• Observe the structure and properties of matter, and the transformation and propagation of energy, using equipment such as masers, lasers, and telescopes to explore and identify the basic principles governing these phenomena.
  • Develop theories and laws on the basis of observation and experiments, and apply these theories and laws to problems in areas such as nuclear energy, optics, and aerospace technology.
  • Teach physics to students.

Most commonly reported Work Activities

  • Thinking Creatively Developing, designing, or creating new applications, ideas, relationships, systems, or products, including artistic contributions.
  • Interacting With Computers Using computers and computer systems (including hardware and software) to program, write software, set up functions, enter data, or process information.
  • Interpreting the Meaning of Information for Others Translating or explaining what information means and how it can be used.
  • Processing Information Compiling, coding, categorizing, calculating, tabulating, auditing, or verifying information or data.
  • Making Decisions and Solving Problems Analyzing information and evaluating results to choose the best solution and solve problems.
  • Getting Information Observing, receiving, and otherwise obtaining information from all relevant sources.
  • Updating and Using Relevant Knowledge Keeping up-to-date technically and applying new knowledge to your job.
  • Analyzing Data or Information Identifying the underlying principles, reasons, or facts of information by breaking down information or data into separate parts.
  • Communicating with Supervisors, Peers, or Subordinates Providing information to supervisors, co-workers, and subordinates by telephone, in written form, e-mail, or in person.
  • Estimating the Quantifiable Characteristics of Products, Events, or Information Estimating sizes, distances, and quantities; or determining time, costs, resources, or materials needed to perform a work activity.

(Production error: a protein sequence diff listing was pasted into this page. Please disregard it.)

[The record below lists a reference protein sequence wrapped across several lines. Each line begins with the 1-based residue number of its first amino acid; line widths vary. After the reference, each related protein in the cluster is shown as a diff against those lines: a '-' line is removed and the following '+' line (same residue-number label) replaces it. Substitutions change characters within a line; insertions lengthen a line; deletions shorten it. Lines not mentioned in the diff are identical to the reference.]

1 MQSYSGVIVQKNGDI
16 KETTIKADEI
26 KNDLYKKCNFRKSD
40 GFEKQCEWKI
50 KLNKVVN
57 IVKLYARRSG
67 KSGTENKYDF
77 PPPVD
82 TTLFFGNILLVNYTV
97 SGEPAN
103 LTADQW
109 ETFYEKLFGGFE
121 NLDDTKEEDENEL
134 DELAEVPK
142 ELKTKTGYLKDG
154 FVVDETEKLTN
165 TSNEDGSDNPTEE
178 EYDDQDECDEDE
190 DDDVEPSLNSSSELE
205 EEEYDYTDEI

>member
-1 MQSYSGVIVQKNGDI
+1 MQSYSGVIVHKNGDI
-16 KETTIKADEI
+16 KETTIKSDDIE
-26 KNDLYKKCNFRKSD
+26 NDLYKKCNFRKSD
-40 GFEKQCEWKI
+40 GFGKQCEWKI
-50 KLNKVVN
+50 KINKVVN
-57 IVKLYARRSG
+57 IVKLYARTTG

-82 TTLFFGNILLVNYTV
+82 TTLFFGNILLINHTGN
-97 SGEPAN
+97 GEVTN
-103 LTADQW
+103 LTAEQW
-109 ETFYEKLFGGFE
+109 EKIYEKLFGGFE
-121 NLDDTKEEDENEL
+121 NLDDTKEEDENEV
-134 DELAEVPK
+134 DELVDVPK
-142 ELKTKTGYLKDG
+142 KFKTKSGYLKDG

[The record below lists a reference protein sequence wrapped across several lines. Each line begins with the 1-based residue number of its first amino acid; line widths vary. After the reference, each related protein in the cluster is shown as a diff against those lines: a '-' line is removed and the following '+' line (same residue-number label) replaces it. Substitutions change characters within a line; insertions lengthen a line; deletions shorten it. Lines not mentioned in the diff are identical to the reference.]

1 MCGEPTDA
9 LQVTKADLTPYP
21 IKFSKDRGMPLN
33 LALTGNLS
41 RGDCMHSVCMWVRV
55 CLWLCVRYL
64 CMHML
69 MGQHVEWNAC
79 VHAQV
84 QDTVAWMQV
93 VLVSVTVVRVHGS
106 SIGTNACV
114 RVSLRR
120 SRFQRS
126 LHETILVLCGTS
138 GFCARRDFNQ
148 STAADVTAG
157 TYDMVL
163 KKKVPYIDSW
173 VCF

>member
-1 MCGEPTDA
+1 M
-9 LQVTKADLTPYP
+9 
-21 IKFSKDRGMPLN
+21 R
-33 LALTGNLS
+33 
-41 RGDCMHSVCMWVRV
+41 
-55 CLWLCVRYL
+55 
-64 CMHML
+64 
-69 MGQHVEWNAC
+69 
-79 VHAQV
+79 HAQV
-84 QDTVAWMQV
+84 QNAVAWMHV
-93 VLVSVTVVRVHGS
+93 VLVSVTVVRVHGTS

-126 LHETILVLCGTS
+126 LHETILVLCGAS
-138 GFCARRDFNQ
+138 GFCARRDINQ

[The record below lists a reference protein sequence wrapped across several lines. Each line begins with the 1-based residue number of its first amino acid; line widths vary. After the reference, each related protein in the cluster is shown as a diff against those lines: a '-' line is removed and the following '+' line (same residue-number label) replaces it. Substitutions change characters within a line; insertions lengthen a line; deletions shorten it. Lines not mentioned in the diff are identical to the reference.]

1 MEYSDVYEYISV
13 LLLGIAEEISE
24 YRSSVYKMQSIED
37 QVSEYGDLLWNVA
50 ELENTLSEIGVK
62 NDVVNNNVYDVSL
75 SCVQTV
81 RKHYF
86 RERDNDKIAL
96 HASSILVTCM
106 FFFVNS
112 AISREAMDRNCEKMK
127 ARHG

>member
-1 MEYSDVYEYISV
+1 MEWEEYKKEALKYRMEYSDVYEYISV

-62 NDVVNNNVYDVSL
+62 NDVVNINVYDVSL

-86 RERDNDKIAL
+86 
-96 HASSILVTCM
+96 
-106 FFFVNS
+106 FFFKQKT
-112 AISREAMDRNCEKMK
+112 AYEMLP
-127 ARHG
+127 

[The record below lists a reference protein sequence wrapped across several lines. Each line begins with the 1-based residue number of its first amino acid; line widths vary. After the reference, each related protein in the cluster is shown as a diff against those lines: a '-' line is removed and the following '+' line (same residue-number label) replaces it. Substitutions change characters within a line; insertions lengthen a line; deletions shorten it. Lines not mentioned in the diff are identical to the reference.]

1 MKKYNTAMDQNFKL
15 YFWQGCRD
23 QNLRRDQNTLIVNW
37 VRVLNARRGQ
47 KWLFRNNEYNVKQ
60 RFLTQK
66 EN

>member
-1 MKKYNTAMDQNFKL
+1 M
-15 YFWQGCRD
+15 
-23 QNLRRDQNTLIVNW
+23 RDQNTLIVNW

Interests - Medical Physicist

This occupation is typically suited for people with the following Career Interests:

Investigative

The Investigative person will usually find a particular area of science to be of interest. They are inclined toward intellectual and analytical activities and enjoy observation and theory. They may prefer thought to action, and enjoy the challenge of solving problems with sophiscticated technology. These types prefer mentally stimulating environments and often pay close attention to developments in their chosen field.

Realist

Realists are usually interested in 'things' - such as buildings, mechanics, equipment, tools, electronics etc. Their primary focus is dealing with these - as in building, fixing, operating or designing them. Involvement in these areas leads to high manual skills, or a fine aptitude for practical design - as found in the various forms of engineering.

Realists like to find practical solutions to problems using tools, technology and skilled work. Realists usually prefer to be active in their work environment, often do most of their work alone, and enjoy taking decisive action with a minimum amount of discussion and paperwork.

Creative

Creative people are drawn to careers and activities that enable them to take responsibility for the design, layout or sensory impact of something (visual, auditory etc). They may be atrracted to the traditional artistic pursuits such as painting, sculpture, singing, or music. Or they may show more interest in design activities, such as architecture, animation, or craft areas, such as pottery and ceramics.